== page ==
Nubble Light (AKA Cape Neddick Light) is located on a small island just off York, Maine. It was second on our list of lighthouses to shoot at sunset. When we arrived it was windy and very chilly and, of course, there were a half-dozen photographers there ahead of us. There was plenty of space on the nearby rock to set up, so we tried a few spots before settling in and waiting for the sun to set. (One dedicated shooter was dressed in shorts and a t-shirt. I’m not sure how he kept from freezing.)
Once again, the other photographers packed and left shortly after sunset, and we had the place to ourselves.
Has no one heard of the blue hour?
Kathy and I took our long-planned trip to Maine in May. After a quick flight to Boston, it took the rest of the day to make the drive to Bar Harbor, including a stop at the L.L. Bean store in Freeport.
Unfortunately, the weather was overcast with a low ceiling, mist, and fog for the first two of our three nights in the area. I like pictures in foggy locations: they can be very evocative. But it was getting very tiresome.
Finally, Night #3’s weather was perfect. We arrived at Bass Head about 7:00 PM. With the late sunset of the northern latitudes we knew we were in for a long evening. There were several photographers there already, but there was plenty of room for us to find our own spots, so we planted our tripods and waited.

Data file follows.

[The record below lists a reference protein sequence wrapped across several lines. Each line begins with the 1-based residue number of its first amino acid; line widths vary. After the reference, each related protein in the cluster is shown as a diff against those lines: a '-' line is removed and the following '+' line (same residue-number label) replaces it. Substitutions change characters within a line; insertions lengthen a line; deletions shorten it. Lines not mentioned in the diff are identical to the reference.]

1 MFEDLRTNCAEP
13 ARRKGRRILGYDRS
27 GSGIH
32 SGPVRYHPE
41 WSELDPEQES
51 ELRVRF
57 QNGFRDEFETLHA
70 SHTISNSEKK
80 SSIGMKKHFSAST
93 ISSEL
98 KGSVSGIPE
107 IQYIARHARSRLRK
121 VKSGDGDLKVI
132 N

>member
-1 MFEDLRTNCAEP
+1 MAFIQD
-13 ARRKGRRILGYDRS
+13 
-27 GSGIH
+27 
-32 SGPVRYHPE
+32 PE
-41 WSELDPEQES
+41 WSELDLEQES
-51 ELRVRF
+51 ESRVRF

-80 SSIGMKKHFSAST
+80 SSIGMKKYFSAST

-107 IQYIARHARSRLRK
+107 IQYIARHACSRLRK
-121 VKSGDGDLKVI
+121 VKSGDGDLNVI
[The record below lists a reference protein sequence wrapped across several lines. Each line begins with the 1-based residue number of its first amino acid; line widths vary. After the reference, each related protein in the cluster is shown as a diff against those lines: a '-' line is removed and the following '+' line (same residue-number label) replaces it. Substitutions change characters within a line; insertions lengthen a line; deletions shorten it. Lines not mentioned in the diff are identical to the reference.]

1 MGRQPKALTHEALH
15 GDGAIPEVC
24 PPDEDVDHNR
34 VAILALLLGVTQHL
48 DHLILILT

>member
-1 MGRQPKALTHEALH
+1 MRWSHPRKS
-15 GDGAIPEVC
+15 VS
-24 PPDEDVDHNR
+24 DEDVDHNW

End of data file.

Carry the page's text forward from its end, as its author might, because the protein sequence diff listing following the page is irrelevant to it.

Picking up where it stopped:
It being May, sunset was late (7:45), and we took a few frames now and then, adjusting our locations slightly. Finally, I captured the first of my two favorite shots as the sun dropped to the horizon. A few minutes later the other photographers packed up and left, leaving just the two of us. Apparently, they were unfamiliar with the Blue Hour, scheduled to last until 8:45. The sky turned a deep blue and a few stars appeared. I took the second photo, a 30-second exposure, at almost 9 PM. It now hangs as a beautiful canvas print on my office wall. (Thank you, Kathy.)
The lesson: sometimes it doesn’t get interesting until the other photographers leave.